Departments: Fitness Focus
Whether you have a backyard vegetable garden or several acres of land, a health-promoting workout can be found in every yard. You can gain some cardiovascular benefits from activities such as pushing a mower and raking, whereas digging and weed pulling can act as resistance exercises. Tiptoeing through the tulips and walking on uneven surfaces will provide some balance training opportunities to boot. All of that pulling and pushing add up to some great physical activity. Look at the calories you can burn (Approximate caloric expenditures based on a 175-lb person. If you weigh more, you will burn more calories; if you weigh less, you will burn less calories.):
ActivityCalories Burned Per Hour
General gardening 239
Pushing a power mower 358
Digging and composting 318
Trimming shrubs manually 278
Like all physical activity pursuits, your goal is to start slowly and gradually. Begin with moderate activities like raking and watering, then move on to more strenuous activities such as lifting and digging once you have increased your stamina.
THE ORIGINAL MIND-BODY EXERCISE
Long before mind-body fitness became fashionable, gardeners understood the zen of nurturing their harvest. Gardening relieves stress through the quiet focus of communing with nature. In a complex world, the simple act of planting seeds and watching them grow is therapeutic. Use this opportunity to practice some meditative breathing. Sit on a chair or bench in good posture. Place your feet flat on the ground and your hands on your lap. Inhale through your nose as you count up to four; pause at the top of your breath and slowly exhale through your mouth as you count down from four. Repeat, each time adding a count until you reach a count of eight. This will help relax your mind and body and make an excellent pregardening or postgardening ritual.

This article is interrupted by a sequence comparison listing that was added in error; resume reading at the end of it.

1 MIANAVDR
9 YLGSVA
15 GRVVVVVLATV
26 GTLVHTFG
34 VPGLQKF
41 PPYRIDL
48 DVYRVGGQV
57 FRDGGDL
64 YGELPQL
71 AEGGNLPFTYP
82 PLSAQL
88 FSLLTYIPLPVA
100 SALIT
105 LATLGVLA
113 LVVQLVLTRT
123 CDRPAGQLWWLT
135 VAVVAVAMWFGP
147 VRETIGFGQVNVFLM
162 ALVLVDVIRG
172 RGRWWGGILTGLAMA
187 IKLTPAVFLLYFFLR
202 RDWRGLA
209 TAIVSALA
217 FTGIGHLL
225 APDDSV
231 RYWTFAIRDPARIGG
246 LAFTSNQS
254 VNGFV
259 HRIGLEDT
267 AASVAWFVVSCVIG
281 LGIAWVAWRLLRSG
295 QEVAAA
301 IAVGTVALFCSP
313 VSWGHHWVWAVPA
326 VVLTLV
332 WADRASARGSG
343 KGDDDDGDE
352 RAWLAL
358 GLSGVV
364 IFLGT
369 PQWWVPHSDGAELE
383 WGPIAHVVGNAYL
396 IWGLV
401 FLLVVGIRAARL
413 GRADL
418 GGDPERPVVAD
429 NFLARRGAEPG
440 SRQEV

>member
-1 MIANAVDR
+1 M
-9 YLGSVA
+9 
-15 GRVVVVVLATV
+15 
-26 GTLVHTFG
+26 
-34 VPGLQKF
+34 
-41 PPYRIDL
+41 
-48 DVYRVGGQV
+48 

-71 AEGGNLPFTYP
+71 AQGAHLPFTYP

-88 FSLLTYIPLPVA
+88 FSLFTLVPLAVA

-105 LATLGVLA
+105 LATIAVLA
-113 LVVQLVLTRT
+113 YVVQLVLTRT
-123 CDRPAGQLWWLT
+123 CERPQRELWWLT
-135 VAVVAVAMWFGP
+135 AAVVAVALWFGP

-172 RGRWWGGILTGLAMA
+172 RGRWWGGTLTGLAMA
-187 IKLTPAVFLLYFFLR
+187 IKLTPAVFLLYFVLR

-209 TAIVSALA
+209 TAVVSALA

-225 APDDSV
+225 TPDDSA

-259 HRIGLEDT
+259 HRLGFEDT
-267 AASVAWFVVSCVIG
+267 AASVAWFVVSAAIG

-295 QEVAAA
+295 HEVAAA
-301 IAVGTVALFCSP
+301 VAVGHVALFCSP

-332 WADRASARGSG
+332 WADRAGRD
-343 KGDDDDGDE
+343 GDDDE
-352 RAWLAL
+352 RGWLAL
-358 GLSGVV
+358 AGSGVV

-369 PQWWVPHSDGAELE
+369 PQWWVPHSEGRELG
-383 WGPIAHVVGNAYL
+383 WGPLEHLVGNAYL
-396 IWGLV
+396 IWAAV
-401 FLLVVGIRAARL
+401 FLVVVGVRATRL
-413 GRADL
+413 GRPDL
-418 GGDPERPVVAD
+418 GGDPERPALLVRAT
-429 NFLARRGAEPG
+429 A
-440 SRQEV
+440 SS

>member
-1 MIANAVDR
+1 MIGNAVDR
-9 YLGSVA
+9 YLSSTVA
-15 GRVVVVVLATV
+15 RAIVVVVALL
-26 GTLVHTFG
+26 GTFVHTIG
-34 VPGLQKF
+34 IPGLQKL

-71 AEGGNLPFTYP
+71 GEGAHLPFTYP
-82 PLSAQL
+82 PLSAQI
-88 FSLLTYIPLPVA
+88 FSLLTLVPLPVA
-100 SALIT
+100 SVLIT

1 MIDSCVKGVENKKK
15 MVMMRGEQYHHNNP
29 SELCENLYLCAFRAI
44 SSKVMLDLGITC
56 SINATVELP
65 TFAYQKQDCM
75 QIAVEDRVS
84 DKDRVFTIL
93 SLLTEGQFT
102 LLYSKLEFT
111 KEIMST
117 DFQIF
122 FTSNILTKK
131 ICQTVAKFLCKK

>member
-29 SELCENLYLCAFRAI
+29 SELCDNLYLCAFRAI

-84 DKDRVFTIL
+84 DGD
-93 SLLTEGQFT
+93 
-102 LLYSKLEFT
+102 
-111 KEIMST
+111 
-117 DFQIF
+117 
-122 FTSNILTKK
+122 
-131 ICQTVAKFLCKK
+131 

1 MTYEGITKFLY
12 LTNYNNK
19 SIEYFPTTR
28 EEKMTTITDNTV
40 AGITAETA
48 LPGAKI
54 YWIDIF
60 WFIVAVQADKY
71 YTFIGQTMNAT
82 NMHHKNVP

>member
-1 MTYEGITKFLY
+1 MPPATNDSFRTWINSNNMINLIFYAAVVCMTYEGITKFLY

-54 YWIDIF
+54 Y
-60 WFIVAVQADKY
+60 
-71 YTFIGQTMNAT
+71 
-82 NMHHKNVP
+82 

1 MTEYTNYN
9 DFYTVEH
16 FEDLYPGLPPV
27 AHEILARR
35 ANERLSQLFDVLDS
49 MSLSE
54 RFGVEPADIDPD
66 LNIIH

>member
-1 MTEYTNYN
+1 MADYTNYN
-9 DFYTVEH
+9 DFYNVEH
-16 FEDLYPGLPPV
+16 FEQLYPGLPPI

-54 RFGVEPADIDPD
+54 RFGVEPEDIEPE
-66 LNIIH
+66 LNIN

TIPS AND TOOLS
- Warm-up. Walk around your garden for a few minutes to get your circulation in gear. Warming up helps prepare muscles and joints for activity and reduces the risk for injury.
- Get limber. Because you will be using the large muscles in your back, shoulders, and legs, be sure to spend some time stretching these areas before, during, and after gardening.
- Mix it up. Change your position every few minutes and if possible change your activity every 15 minutes or so. Do a little weeding, a little raking, some mowing, some digging, and so on.
- Happy feet. Wear proper supportive footwear. Be cautious of slippery or uneven terrain.
- Break it up. Avoid marathon planting or digging expeditions. These are surefire ways to muscle and joint aches and pains.
- Cool tools. Choose ergonomic gardening tools. These specially designed tools help reduce repetitive stress syndromes that face some avid gardeners. They offer a variety of features including lightweight construction, swiveling handles, and longer-handled tools, which allow you to work with less back strain from bending.
- Practice good form. Bend your knees when reaching down or picking up.
- Get a grip. Exercise equal opportunity gripping. Alternate your grip (switch sides) when raking, digging, or hoeing. This promotes muscle balance and coordination.
- Protect yourself. Wear gloves to avoid calluses. Wear sunglasses and a hat, apply sunscreen, and drink plenty of water. Avoid midday gardening when the sun is strongest.
- Twist and shout. Avoid twisting while lifting or twisting while reaching. This is a common means to a painful end. Take the time to pick things up straight on.